G.R. Clarke in his 1830 history of Ipswich (see Reading List) mentions another spring that never froze in the grounds of a cottage next to The Shears Pub on land belonging to Dykes-Alexander fairly near to the other spring.  Richard Dykes Alexander’s house was at the former Bank on Barrack Corner, now converted into flats (see our Blue Plaques page). The water from this well was sent to London for analysis by Mr Barry who stated that it contained iron sulphate, iron carbonate, sulphurated hydrogen (from degrading pyrites) and he saw no reason why this water and Ipswich spring waters with different properties could not be rendered serviceable and bought into general use.
(The above is based mainly on research by Adrian Howlett.)
As we now know these enterprises did not thrive and it is, perhaps, a tribute to Ipswich that such quackery and snake-oil seller's scams failed in the town, where they were so profitable (but, no doubt, ineffective) elsewhere. Cheers!

The eastern conduit
'[In 1615] the new pipeline was to be supplied from springs near Cauldwell Hall, not far from the source of the Cauldwell Brook. Topography and the street pattern ensured that the route of the pipeline could hardly have been simpler. From the Cauldwell springs, about 60ft above the level of the town centre, the pipe was laid almost in a straight line, following the course of the Cauldwell Brook down Spring Road and St Helen's Street (GreatWash Lane) to the junction with Upper Orwell Street (The Wash) at Major's Corner, then along Carr Street and Tavern Street to the Cornhill, a distanceof a little over a mile.' (David Allen, see citation at the foot of this web page.) The cistern in which the water was collected was housed in a lean-to structure adjacent to the Old Town Hall (formerly St Mildred's Church) on Cornhill with intermediate cisterns along the one mile length. An interesting feat of water engineering. By 1848 nearly 1,500 homes were taking this water from  a couple of mains in Carr Street.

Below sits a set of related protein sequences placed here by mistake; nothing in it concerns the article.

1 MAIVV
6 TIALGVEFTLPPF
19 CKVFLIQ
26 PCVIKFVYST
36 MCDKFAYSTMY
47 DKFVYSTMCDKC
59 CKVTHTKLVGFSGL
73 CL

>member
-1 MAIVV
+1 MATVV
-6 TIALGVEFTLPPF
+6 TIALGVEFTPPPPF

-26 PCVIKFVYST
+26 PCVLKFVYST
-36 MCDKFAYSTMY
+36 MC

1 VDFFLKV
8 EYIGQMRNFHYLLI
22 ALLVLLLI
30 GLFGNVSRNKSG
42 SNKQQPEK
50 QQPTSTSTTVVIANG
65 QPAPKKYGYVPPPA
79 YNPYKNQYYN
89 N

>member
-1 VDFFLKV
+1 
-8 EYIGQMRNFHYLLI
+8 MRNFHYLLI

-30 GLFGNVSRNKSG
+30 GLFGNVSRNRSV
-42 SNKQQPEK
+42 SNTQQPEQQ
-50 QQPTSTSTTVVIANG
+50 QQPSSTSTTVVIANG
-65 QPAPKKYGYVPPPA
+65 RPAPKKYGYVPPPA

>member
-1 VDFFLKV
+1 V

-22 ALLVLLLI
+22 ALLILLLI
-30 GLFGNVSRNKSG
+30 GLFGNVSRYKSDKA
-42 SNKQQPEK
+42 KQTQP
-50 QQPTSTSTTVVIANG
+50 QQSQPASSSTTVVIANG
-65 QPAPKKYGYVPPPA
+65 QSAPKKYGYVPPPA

The following excellent text by John Norman, Chair of the Ipswich Society, formed the Ipswich Icons column in the Ipswich Star newspaper (16.6.2016) and it ranges from the influence of the monastic houses on water supply to Thomas Cobbold's move to Ipswich in pursuit of its sweet waters to brew his beer and on to the Ipswich Water Works in, logically, today's Waterworks Street:-

"Monasteries and geology brought a fresh water first
"Ipswich was one of the first towns in the country to enjoy a piped supply of clean fresh drinking water, initially to conduits (taps) in the street but later directly into their homes.  There were two reasons why Ipswich was in at the beginning, firstly the monasteries had both the demand for and the wherewithal to construct supply pipes and secondly Ipswich is blessed with a natural water filtration system.

"The Augustinian Priory of St Peter and St Paul, founded in the late 12th century, was situated close to St Peter's church in what is now College Street.  Residential accommodation for dozens of monks required a regular supply of drinking water.  Traditionally the monks would have carried it from a spring, a well or from a local stream but here there was a natural supply oozing from Stoke Hill on the other side of the river.  A supply pipe was required.  This lead pipe started in the hillside below St Mary’s Stoke, crossed the river in the shallows upstream of Stoke Bridge and into the Priory.  Evidence suggests it was in place by the late fourteenth century.   This supply later became a source of water for the Stoke Waterworks Company (supplying St Peter’s parish).
Ipswich Historic Lettering: Water pipe Stoke Hall
[Above: Isaac Johnson's sketch map of the main water pipe, shown in red, from the water-house on land (Waterhouse Meadow) belonging to Stoke Hall, c. 1795 – taken from Blatchly: Isaac Johnson, see Reading list. See our Stoke Hall page for another, more finished map of the Stoke Hall area by Johnson.]
"The Monks at Blackfriars almost certainly had a piped water supply discharging into a fountain in the Garth, the garden on the middle of the Cloisters.  Evidence suggests the supply was from the Cauldwell (Cold Well) estate on the hillside further east.  Although frowned upon by the monks it was the habit of parishioners to tap into this pipe and insert quills (smaller pipes for their own individual supply).

"In 1569 the Corporation acquired the buildings at Blackfriars to establish a workhouse, a facility that became Christ’s Hospital, endorsed by Letters Patent from Elizabeth I in 1572.  Excavation at Blackfriars have revealed that there was a feature in the Garth and it sounds rather romantic to imagine this as a fountain, continuously issuing fresh cold water for drinking, cooking and washing.